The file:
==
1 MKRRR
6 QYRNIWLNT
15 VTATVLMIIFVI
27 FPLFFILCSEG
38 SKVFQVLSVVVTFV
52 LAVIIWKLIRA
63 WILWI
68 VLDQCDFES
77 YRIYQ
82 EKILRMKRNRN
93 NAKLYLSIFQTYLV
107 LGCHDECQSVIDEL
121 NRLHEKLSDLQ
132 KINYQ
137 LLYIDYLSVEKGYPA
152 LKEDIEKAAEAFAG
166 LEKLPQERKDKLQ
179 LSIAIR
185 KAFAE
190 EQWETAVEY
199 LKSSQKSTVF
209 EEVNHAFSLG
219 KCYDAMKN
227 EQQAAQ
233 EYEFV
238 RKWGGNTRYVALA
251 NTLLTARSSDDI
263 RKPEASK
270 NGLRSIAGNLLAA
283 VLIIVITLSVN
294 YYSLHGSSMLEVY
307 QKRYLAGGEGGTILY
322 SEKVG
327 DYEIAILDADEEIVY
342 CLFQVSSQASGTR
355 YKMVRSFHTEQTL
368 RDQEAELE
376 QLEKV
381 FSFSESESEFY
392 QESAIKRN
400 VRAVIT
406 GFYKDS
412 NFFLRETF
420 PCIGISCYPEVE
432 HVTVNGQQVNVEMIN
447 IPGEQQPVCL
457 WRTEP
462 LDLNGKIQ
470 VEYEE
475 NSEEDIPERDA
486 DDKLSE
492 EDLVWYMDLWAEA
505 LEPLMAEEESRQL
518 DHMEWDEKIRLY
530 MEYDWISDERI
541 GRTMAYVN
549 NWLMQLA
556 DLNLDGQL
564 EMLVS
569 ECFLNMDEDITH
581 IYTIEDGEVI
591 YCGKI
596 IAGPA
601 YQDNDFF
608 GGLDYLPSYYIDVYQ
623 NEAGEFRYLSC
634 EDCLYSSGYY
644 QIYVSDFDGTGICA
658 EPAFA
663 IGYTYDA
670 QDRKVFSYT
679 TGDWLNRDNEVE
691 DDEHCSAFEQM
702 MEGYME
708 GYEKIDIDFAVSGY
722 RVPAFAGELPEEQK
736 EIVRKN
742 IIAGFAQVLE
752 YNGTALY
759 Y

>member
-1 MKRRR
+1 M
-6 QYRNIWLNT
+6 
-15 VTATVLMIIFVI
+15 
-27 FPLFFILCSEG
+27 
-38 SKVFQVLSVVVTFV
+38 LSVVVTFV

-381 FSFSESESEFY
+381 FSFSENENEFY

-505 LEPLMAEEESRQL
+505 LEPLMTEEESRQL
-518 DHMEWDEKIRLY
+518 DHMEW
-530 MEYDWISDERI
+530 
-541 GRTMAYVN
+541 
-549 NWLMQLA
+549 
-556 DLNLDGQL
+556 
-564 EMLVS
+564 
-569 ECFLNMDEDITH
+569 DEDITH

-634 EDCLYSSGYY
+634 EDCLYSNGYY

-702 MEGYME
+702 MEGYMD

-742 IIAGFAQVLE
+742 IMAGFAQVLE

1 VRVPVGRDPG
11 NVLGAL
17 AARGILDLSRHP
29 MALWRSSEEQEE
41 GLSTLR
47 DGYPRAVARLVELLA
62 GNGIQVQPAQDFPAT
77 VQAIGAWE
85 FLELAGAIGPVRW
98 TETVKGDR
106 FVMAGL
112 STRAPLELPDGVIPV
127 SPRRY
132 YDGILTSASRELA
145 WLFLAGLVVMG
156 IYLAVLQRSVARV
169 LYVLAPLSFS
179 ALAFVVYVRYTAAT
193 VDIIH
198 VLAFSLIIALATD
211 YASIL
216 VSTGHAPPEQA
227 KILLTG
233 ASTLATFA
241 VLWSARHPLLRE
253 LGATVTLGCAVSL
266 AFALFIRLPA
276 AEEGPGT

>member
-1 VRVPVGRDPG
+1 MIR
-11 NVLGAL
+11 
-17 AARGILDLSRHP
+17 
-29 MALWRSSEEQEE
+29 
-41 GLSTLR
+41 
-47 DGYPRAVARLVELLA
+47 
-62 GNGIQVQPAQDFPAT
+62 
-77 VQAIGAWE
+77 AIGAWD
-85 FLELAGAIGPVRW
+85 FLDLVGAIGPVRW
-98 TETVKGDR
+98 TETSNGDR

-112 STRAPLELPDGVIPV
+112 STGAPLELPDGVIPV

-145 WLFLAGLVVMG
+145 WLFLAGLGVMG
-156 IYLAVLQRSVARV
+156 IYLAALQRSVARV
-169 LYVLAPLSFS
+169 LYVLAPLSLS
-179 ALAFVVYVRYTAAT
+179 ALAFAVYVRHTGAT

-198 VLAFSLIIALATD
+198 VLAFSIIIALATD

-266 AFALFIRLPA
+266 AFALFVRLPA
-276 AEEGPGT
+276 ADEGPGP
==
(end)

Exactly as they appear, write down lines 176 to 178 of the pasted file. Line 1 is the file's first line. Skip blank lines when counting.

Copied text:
+198 VLAFSIIIALATD

-266 AFALFIRLPA
+266 AFALFVRLPA